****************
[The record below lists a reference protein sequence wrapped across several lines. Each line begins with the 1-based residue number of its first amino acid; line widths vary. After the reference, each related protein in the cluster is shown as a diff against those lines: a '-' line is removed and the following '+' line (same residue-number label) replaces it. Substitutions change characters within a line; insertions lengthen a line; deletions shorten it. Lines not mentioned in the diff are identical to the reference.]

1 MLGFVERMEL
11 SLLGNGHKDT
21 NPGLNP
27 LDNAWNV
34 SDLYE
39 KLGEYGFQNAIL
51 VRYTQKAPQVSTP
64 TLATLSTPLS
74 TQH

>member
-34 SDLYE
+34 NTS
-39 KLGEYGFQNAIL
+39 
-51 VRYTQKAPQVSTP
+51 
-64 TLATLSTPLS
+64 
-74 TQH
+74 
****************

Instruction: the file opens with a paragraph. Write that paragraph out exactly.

[The record below lists a reference protein sequence wrapped across several lines. Each line begins with the 1-based residue number of its first amino acid; line widths vary. After the reference, each related protein in the cluster is shown as a diff against those lines: a '-' line is removed and the following '+' line (same residue-number label) replaces it. Substitutions change characters within a line; insertions lengthen a line; deletions shorten it. Lines not mentioned in the diff are identical to the reference.]